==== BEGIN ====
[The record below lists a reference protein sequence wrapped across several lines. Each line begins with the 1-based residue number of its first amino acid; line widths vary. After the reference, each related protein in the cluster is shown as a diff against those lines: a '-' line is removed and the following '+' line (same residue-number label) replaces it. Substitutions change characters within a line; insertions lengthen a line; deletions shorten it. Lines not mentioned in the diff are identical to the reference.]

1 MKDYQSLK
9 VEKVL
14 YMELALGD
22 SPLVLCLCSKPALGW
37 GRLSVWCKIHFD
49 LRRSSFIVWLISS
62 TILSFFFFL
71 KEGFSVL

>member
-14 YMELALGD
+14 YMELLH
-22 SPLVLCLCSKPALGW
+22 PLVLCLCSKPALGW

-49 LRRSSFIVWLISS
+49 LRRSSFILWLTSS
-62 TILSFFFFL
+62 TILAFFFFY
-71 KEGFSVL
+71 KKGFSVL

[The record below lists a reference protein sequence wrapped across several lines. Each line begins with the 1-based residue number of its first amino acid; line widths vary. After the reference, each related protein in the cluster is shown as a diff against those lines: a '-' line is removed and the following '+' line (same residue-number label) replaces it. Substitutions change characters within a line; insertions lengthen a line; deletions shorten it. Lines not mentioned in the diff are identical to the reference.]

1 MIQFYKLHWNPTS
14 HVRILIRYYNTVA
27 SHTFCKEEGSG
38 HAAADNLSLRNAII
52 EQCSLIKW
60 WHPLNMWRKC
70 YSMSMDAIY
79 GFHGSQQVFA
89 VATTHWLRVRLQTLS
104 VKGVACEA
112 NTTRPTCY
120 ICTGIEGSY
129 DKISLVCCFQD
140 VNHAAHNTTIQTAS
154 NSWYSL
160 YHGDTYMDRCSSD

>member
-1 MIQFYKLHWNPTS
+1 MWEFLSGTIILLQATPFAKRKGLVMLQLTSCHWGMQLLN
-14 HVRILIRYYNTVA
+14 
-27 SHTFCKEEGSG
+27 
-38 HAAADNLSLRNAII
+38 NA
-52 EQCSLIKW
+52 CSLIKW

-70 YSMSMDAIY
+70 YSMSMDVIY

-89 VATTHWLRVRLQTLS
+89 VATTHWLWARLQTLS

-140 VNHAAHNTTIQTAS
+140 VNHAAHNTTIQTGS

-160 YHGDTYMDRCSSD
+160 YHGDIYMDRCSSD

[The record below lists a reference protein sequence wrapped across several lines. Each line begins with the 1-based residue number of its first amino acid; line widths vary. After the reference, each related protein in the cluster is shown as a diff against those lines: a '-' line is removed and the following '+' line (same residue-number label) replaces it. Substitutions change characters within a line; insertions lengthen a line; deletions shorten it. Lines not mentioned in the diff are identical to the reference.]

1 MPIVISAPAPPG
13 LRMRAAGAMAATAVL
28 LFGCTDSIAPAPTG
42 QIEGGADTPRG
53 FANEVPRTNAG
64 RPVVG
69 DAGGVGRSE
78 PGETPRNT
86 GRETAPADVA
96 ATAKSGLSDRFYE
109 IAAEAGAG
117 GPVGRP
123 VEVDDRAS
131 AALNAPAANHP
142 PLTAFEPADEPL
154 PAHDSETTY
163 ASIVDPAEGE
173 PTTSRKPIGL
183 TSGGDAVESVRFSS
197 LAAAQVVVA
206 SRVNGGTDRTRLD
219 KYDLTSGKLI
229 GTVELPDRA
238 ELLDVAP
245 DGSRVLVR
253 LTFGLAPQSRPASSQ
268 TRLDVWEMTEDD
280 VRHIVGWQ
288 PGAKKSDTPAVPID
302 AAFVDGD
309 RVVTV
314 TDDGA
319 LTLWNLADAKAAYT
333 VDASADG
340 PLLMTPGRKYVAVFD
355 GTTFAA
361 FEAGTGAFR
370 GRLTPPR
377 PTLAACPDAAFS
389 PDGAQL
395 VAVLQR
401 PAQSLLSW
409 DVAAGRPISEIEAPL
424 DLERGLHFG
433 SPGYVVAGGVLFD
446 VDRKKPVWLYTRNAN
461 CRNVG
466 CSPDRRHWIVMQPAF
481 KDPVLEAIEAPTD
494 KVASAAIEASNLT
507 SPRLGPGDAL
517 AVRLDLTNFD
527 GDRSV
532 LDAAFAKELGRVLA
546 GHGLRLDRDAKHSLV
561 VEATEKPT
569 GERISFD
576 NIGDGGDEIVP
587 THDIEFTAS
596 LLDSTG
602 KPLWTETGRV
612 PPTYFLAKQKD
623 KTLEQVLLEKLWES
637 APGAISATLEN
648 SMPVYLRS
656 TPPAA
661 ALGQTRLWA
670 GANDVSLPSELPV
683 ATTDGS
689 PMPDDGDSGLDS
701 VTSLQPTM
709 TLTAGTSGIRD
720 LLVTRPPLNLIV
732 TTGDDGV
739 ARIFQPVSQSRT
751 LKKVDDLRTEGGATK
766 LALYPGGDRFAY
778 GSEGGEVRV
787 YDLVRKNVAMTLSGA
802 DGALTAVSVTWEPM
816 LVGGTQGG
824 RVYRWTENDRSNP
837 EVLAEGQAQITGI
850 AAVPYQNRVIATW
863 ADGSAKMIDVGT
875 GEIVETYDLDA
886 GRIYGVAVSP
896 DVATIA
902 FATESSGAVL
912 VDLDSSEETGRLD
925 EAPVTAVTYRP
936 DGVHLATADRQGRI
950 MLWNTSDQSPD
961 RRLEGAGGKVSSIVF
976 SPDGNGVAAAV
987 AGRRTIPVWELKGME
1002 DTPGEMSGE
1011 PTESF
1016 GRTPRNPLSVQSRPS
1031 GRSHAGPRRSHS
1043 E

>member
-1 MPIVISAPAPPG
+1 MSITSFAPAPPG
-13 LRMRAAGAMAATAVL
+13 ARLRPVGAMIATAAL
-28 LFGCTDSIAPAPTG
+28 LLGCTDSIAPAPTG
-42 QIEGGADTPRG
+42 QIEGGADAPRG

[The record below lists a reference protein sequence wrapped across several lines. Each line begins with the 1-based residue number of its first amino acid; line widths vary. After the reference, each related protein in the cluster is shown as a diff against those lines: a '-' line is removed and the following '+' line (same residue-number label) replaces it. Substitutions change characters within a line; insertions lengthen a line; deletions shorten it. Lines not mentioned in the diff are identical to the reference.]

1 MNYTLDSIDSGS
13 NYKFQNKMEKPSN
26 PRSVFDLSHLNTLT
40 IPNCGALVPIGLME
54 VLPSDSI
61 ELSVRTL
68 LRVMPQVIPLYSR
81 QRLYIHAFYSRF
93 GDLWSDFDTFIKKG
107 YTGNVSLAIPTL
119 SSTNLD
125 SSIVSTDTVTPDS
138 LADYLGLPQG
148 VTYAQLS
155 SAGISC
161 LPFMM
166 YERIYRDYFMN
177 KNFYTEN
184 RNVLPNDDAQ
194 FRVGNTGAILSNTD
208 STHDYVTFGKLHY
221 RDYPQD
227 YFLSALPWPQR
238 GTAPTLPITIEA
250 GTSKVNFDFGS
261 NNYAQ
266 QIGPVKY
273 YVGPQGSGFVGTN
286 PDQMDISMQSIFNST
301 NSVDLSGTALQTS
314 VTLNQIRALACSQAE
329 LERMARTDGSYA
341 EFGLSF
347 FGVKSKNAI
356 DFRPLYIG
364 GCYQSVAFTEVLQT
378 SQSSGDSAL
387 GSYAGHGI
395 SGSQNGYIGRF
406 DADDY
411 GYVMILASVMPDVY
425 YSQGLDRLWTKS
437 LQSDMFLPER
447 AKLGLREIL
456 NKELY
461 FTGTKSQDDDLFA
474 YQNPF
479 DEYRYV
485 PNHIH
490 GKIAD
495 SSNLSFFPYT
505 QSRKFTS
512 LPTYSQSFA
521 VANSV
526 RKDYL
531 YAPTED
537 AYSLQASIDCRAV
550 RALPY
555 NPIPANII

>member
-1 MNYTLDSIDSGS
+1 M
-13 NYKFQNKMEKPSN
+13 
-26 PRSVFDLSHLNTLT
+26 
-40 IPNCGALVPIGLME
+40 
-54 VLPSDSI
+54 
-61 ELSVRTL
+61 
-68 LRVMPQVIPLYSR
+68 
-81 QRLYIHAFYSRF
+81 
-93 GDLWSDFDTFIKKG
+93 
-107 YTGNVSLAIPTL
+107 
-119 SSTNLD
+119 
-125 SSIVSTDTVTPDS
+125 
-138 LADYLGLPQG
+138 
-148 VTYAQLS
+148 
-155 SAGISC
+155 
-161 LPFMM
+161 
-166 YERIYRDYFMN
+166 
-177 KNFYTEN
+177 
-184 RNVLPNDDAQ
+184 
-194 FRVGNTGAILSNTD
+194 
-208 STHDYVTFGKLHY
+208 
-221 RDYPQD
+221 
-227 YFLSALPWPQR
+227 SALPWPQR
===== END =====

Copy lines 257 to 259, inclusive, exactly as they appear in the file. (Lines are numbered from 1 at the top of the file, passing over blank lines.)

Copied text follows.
-155 SAGISC
+155 
-161 LPFMM